Camp Lone Star – Massey says

Gary Hunt
Outpost of Freedom
March 21, 2015  6:57 pm

Shortly after I posted Camp Lone Star – More like Wonderland, K. C. Massey provided me with his analysis of the Response by the government to his motions for suppressing evidence and dismissal. I have made minor edits for clarification. Otherwise, these are Massey’s own evaluation of the Response.

In all fairness, if anybody from the government side wants to rebut, or refute, either Massey’s or my post, I will be happy to accommodate them.

Massey says:

* * * * * * * * * * * * *

BP agent, Marcos Gonzales, was pursuing a group of illegal aliens when he encountered an armed Foerster in heavy brush. BP agent Gonzales perceived Foerster as an armed and immediate threat when Forester pointed the weapon he was carrying at Gonzales who was emerging from the brush. Gonzales fired four or five shots which did not strike Foerster. Foerster was armed with 7.62X39mm pistol which contained a vertical fore grip and was slung around his neck. The shots were fired at approximately 3:45 P.M.

This is UNTRUE. We had been to only 3 crossing sites when we encountered the dismounted BP approximating the time to be no later than 3:00p approx 15 minutes into the assistance of the BP the shots rang out. Making the shooting closer to 3:15. The firearms audit investigation did not determine whether it was 4 or 5 shots. The original reports as issued by Border Patrol information officer Zamora to the press August 29th NEVER stated Foerster “Pointed” his weapon at the Agent, only he turned with it in his hands. How do you “Sling” a pistol around your neck? What is the point of mentioning what Foerster did or possessed have to do with me who was not at the scene? I also posted my account of the incident at https://www.facebook.com/kevin.kc.massey/posts/839070526105377 on Aug 30, 2014. That is my recount of the story, written just after it happened.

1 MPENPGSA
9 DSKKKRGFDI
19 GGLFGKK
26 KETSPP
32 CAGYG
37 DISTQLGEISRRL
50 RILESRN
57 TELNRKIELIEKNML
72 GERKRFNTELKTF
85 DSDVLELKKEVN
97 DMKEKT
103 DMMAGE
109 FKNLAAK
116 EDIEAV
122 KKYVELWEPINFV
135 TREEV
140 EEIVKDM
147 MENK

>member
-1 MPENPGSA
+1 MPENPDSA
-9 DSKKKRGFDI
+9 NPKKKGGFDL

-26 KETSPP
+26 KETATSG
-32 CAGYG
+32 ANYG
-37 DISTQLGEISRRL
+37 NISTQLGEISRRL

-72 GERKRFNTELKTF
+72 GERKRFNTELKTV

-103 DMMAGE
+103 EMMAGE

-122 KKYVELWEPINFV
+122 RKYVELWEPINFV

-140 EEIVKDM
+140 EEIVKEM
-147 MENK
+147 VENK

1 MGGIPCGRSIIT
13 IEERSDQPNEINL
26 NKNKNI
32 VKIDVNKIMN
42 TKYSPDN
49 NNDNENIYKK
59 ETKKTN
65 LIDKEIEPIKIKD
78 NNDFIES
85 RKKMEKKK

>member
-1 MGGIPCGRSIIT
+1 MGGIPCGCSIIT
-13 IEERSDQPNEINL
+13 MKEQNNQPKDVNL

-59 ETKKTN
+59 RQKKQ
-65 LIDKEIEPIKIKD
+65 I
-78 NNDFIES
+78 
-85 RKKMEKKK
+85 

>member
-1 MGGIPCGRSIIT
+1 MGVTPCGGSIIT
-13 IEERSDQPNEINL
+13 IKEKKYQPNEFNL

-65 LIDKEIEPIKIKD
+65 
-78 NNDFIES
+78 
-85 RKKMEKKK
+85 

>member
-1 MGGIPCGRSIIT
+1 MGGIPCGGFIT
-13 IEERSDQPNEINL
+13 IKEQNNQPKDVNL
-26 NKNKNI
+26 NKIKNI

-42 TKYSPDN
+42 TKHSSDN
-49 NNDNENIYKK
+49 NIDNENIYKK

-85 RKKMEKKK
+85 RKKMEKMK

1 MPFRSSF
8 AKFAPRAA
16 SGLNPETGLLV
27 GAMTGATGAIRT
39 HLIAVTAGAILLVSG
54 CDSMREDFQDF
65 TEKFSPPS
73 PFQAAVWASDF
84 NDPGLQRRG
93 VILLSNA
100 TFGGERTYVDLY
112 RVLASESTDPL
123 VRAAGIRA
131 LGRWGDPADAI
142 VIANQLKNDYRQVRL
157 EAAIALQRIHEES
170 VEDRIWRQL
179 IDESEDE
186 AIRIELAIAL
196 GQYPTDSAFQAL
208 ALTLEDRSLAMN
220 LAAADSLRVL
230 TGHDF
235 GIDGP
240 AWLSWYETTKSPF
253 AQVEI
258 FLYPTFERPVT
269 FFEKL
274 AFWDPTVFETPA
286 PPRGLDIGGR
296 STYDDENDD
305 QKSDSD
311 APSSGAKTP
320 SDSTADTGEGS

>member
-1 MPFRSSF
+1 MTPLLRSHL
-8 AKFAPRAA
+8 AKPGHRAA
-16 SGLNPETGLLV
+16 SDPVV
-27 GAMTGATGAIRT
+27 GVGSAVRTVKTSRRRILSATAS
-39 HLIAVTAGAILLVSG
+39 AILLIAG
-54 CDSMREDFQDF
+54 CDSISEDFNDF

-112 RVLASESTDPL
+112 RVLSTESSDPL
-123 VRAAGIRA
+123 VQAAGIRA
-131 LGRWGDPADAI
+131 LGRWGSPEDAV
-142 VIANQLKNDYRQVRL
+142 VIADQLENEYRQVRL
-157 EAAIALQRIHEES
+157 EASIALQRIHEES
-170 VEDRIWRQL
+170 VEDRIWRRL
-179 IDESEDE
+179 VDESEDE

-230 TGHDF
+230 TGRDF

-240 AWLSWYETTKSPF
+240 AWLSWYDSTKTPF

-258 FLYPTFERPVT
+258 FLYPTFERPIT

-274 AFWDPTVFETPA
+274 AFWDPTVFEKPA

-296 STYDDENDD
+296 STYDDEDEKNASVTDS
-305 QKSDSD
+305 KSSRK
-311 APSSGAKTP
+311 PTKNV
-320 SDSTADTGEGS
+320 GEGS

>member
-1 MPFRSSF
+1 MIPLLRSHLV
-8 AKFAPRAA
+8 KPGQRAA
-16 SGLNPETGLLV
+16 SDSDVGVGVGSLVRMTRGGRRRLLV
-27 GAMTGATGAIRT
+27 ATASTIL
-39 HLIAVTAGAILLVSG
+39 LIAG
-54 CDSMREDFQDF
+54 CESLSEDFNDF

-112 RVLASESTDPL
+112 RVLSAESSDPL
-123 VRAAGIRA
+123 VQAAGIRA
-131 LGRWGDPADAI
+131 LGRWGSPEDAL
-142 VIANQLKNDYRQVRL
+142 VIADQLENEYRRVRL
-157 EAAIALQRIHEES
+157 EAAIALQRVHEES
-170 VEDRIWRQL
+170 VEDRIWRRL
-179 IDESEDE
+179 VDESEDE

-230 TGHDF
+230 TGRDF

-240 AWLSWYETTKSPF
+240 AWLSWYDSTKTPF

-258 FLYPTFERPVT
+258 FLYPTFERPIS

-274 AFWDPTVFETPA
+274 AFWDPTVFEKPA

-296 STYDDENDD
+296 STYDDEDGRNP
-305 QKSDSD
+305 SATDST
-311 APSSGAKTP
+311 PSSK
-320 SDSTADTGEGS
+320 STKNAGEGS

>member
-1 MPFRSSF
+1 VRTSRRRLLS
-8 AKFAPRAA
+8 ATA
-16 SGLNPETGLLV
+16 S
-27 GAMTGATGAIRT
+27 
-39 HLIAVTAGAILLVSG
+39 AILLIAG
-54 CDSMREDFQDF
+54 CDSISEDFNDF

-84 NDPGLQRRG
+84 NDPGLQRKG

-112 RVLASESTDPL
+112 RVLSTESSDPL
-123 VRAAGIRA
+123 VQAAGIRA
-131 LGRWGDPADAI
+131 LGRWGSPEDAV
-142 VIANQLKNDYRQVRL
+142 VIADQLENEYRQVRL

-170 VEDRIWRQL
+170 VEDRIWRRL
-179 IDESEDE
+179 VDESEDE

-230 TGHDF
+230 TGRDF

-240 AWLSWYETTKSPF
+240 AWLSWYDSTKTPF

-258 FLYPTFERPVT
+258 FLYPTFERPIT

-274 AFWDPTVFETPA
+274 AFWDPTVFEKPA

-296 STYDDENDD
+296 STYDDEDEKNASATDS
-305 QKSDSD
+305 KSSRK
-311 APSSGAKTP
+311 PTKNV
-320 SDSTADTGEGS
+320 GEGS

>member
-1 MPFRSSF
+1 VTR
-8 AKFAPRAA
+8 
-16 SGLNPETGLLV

Senior Border Patrol agent Danny Cantu was nearby, heard the shots and secured the scene for investigation by Federal and/or State law enforcement. Cantu was not certain if the shooting was on State or Federal land and contacted the Federal Bureau of Investigations and the Cameron County Sheriff’s Office. Cantu requested Foerster to accompany him away from the river bank to an open area, “staging area”, approximately 100 yard away.

The staging area was over 200 yards away, and we were asked to move there due to illegals still in the area moving toward our position. He commanded myself and Varner to go to the staging area. Foerster rode on the mule to the interview site with us! We were told since it was private property the Sheriff had to be notified to investigate. Cantu KNEW we were on private property, they called the Game Warden to determine if we had trespassed on federal land prior to the shooting is what the Game Warden stated to me, which he was able to confirm we had not. They said the federal Agents had to investigate since it was a shooting by a federal agent. The picture, below, has the approximate locations of the shooting and interview area, on the right side.